The Silicon Valley Voice

Power To Your Voice

Getting to Know the Santa Clara Police Chief Candidates

Patrick Nikolai wants to be your police chief.

Nikolai has worked for the Santa Clara Police Department for 25 years. Currently a sergeant, he has served as the president of Santa Clara Police Officers Association for 14 years. He has also worked as a unit supervisor for DARE and as a field training supervisor.

Nikolai criticizes how his opponent Police Chief Mike Sellers has run the department. Sellers is “not putting resources” into aggressively recruiting officers to ensure the department is adequately staffed. The department should be seeking out military personnel and providing incentives for officers to “lateral,” i.e., move from one law enforcement agency to another, he said.

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“It is hard to hire officers in a competitive market,” Nikolai said. “You have to reach out to a lot of people.”

Santa Clara needs to do a better job keeping up with other departments, he said, adding that Santa Clara is “behind the curve,” and that holding job fairs would help recruit highly skilled professionals.

Although Sellers has claimed Santa Clara is the eleventh safest city in the country, Nikolai said Santa Clara needs to stop “hanging its hat on false statistics.”

Funding for programs needs to increase, too, Nikolai said. Tactics such as bait packages and bait bikes let people know police are “actively looking for the bad guys” which causes the “bad guys to avoid” police.

Property crimes are on the rise, he said, and the police department needs to remain vigilant. “We need to make sure our department stays proactive instead of reactionary,” he said. “I don’t want us to become complacent. When you are reactionary, you are only responding to calls,” he later added.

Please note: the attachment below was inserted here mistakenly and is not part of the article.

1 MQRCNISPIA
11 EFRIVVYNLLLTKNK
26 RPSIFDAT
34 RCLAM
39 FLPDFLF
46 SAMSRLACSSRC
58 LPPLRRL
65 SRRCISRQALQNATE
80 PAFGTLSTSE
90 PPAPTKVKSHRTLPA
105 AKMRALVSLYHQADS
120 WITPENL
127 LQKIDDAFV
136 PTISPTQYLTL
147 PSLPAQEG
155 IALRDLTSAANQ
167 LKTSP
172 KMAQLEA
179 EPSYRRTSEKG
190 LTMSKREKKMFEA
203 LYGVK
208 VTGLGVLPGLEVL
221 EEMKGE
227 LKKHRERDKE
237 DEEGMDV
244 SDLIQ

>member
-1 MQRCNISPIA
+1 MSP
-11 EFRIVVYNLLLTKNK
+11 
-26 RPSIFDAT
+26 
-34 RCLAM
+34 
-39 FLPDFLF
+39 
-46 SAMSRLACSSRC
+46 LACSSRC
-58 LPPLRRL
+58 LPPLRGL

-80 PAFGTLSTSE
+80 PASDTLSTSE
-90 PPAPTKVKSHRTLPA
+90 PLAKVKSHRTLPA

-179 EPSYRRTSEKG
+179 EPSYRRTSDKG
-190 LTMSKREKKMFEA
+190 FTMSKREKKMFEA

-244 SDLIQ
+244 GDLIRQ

As part of his “proactive” culture shift, Nikolai said the police department needs to dedicate a full-time officer to Santa Clara University and deal with other nuisance issues such as parking and noise violations, vandalism, and public urination, calling such violations “quality of life issues.”

Part of his initiative if elected will include establishing a policy for how to deal with high-risk events at Levi’s Stadium.

Nikolai has been vocal about his disdain for how Sellers has handled security at Levi’s Stadium, saying that he “believes general fund money was used” to fund police presence at the stadium. He promised to ensure “fiscal transparency” if he becomes police chief.

Even if the department has not used general fund money at the stadium, Nikolai said the obfuscation surrounding the issue shows Sellers’ “lack of leadership,” adding that “taxpayers need know where their money is going.”

However, he is not interested in micromanaging his officers, saying that unit commanders need to have the flexibility to make decisions instead of using a “top-down” approach. A chief needs to let his officers “do their jobs,” adding that he wants his “supervisors to hold their officers accountable” he said.

Nikolai vowed to be responsive to and direct with public concerns.

“I will listen to people. I will listen to their concerns, and I will work to resolve them, and if I can’t resolve them, I will let them know why I can’t resolve them,” he said.

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The Mlnarik Law Group, Inc.

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